Chelsea manage Emma Hayes and central defenders Millie Bright and Magda Eriksson discuss tactics ahead of the Conti Cup clash with West Ham at Kingsmeadow… a conversation which ultimately paid dividends as the Blues finished as victors. However, it was anything but convincing in a soporific goalless first half under leaden skies that seemed to
Chelsea manage Emma Hayes and central defenders Millie Bright and Magda Eriksson discuss tactics ahead of the Conti Cup clash with West Ham at Kingsmeadow… a conversation which ultimately paid dividends as the Blues finished as victors.
However, it was anything but convincing in a soporific goalless first half under leaden skies that seemed to sap the energy from players and supporters alike.
Chelsea Women finally came good in the second half, in front of an encouragingly good crowd of over 3,000 for a match in the least prestigious cup competition on a bleak, wet day.
Goals from new arrival Guro Reiten (who is proving a superb buy) and the ever-dependable Beth England, who ran her socks off for the team, ensured the win.
Good to report that Kingsmeadow is looking better this season. Last year’s dreadfully unstable scoreboard – inherited from AFC Wimbledon who, in turn, inherited it from Kingstonian FC back in the day – has been replaced by a clear new illuminated giant screen which counts the elapsed time and relays the score.
Manager Emma Hayes had made seven changes from Chelsea’s last home game, bringing in Carly Telford in goal, with Erin Cuthbert and Ramona Bachmann supporting central striker Beth England up front.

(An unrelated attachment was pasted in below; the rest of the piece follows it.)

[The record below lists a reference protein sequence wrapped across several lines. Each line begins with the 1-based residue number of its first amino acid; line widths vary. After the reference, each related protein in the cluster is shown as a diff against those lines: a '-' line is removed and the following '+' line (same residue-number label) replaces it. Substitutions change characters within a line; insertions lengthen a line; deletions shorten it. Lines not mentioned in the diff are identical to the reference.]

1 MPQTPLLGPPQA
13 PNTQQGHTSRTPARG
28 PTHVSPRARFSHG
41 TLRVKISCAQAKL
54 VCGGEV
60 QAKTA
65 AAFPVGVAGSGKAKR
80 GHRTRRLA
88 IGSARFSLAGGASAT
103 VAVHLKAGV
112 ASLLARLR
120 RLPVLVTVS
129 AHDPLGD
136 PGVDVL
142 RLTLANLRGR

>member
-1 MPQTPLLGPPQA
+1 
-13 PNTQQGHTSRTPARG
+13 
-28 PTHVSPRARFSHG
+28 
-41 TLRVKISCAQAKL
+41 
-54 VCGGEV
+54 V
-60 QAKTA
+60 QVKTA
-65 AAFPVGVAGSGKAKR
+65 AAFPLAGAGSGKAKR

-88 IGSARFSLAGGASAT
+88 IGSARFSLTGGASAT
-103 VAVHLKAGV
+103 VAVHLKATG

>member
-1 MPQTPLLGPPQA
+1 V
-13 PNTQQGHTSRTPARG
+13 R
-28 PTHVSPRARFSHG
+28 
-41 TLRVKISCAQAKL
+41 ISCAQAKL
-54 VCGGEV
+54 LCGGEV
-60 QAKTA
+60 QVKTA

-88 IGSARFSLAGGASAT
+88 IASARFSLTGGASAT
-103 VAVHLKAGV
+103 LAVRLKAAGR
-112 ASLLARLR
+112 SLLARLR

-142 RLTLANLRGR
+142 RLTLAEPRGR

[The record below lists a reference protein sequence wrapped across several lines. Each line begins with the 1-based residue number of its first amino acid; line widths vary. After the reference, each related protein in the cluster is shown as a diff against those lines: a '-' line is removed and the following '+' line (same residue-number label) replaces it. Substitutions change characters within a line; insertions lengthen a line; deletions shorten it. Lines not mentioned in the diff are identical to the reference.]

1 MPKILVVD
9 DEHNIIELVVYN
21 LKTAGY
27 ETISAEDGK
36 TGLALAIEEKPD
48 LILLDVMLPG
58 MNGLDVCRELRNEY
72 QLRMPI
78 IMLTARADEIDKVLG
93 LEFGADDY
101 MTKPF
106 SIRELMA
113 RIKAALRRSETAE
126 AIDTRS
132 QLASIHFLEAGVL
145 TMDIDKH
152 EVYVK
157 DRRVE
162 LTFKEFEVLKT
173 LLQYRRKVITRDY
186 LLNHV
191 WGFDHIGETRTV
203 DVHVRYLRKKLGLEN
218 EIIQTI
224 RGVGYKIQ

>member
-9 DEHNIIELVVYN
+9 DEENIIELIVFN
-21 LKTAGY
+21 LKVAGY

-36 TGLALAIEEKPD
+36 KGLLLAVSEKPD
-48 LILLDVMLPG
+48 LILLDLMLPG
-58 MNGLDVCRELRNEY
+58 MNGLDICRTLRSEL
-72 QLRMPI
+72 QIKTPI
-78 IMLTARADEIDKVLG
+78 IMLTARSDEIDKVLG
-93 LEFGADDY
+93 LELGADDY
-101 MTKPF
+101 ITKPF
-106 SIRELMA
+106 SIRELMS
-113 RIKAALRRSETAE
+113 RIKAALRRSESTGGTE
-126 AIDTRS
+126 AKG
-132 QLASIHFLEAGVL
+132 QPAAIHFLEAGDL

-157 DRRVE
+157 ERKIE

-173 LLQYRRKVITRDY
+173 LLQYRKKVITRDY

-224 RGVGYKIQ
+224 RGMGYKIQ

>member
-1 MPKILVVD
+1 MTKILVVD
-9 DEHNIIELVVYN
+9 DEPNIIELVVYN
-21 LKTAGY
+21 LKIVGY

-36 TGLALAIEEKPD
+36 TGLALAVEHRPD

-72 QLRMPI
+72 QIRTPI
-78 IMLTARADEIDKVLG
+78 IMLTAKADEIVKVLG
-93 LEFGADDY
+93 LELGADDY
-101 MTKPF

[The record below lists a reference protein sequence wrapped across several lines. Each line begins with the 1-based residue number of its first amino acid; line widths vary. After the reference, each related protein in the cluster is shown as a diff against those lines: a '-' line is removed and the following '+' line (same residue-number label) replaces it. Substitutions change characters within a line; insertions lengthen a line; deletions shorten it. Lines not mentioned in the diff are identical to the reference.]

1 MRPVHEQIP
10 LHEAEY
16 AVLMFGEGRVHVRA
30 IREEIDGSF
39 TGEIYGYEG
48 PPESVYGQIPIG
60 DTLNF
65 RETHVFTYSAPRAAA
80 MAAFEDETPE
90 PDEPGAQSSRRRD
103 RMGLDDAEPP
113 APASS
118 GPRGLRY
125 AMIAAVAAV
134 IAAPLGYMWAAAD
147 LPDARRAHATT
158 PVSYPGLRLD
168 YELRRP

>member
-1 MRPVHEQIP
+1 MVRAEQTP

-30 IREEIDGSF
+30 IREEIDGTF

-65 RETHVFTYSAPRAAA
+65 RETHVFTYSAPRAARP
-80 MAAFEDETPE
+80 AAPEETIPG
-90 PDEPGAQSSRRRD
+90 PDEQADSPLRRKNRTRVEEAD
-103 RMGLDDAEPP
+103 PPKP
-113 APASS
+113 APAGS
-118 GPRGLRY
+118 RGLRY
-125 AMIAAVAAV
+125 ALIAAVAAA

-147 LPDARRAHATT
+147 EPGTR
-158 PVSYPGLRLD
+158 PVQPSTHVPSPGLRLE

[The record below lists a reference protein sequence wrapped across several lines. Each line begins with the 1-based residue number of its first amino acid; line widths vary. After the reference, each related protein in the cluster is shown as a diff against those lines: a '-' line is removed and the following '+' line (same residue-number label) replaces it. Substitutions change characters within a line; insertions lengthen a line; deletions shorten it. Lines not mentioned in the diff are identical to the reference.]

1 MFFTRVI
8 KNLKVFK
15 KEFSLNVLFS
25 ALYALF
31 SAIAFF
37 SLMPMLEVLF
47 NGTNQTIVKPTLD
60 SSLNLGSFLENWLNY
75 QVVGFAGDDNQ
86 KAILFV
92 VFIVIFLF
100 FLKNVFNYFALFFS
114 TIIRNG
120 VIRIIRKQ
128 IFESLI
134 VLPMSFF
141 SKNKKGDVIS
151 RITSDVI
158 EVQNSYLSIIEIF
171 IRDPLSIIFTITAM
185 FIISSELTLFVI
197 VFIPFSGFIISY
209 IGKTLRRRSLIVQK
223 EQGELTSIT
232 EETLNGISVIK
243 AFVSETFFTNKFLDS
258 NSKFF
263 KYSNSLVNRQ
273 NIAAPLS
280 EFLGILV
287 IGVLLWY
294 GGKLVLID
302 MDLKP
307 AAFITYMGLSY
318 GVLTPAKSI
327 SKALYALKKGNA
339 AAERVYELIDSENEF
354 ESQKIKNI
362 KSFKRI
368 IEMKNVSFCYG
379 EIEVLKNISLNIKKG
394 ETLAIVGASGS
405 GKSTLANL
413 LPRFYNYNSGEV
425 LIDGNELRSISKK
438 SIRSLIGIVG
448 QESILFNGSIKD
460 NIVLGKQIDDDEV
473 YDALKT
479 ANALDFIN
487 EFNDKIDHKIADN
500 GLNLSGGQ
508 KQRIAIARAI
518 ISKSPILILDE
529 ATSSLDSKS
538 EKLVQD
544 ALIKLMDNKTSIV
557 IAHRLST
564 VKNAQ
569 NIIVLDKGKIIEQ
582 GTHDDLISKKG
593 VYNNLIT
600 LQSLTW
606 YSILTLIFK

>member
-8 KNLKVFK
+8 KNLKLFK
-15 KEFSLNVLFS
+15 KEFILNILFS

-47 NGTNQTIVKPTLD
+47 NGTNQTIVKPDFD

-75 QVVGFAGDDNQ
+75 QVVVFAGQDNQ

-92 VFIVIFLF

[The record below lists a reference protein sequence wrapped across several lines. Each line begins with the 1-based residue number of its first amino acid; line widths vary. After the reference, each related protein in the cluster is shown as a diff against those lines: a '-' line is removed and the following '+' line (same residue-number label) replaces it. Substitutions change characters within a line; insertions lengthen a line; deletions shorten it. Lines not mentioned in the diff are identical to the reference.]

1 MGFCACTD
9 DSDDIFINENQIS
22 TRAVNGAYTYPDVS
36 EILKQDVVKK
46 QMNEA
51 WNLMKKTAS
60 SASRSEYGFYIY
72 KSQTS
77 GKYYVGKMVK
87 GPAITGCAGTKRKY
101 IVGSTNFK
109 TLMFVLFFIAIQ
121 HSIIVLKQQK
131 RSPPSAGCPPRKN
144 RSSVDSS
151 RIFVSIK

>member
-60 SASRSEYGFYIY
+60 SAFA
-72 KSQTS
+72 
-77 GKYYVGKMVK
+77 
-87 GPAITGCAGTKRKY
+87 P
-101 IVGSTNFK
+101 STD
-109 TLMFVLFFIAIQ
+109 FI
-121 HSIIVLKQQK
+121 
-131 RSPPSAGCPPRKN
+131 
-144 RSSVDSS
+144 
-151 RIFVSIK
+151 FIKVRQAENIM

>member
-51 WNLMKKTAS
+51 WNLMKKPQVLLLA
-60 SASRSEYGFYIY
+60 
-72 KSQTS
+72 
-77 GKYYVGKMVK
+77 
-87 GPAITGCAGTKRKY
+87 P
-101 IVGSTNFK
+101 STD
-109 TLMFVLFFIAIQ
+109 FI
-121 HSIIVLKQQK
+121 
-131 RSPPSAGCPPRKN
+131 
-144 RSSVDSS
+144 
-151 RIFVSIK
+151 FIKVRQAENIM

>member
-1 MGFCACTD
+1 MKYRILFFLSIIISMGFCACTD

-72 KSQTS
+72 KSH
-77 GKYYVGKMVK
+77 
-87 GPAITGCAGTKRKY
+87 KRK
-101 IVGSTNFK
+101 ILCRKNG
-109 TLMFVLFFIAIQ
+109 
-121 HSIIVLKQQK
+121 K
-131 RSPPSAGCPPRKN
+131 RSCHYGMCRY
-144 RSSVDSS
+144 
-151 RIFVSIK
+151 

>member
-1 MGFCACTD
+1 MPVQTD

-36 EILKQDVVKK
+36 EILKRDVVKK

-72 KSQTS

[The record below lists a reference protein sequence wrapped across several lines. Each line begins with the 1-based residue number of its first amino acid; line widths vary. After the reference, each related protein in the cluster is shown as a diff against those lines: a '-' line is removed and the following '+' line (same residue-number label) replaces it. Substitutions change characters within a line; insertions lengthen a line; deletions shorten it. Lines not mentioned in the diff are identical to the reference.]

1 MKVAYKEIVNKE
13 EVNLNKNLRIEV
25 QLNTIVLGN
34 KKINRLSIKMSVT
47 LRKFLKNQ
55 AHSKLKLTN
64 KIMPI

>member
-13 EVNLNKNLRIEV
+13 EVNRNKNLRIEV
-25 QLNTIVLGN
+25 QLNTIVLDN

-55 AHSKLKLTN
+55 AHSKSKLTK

Most intriguing of all was the Chelsea bench, with 16-year-old youth team goalie Emily Orman joining the subs, and enjoying the cheers she was given while warming up before the match in front of the Chemflow End.
So little happened in a dull and frustrating first half that I started to nod off. Poor passing, endless turnovers, hoofing and missed shots characterised the opening 45 minutes, and there was an audible sigh of relief when ref Kirsty Dowle decided to only inflict a single minute of further boredom on the paying public by way of stoppage time.
But in a much brighter second half, Chelsea imposed their authority and scored twice for the victory. A string of attacks forced saves from Anna Moorhouse, who had had almost nothing to do in the first half. In fact, the only recorded save in the opening 45 had been by Telford, nimbly batting away an on-target shot in the eighth minute.
With 50 minutes gone on the shiny new scoreboard, Eriksson fed England, who put the ball in the net.
The all-important second goal came 20 minutes later as Reiten – the day’s No1 corner-taker for Chelsea – delivered a curling corner kick which either flew in unaided, or with an added punch from Moorhouse. Reiten definitely wants to claim it.
The next match for Chelsea Women is a journey to Bristol City on Sunday afternoon, next weekend, ahead of Arsenal’s visit to Kingsmeadow on Sunday October 13, also in the WSL.
If there’s one strong lesson from today’s Conti Cup game against the Irons, it’s that the quality of all teams has improved in the past season – it’s no longer ‘us and them’, it’s a much tighter, more evenly balanced clutch of teams doing battle.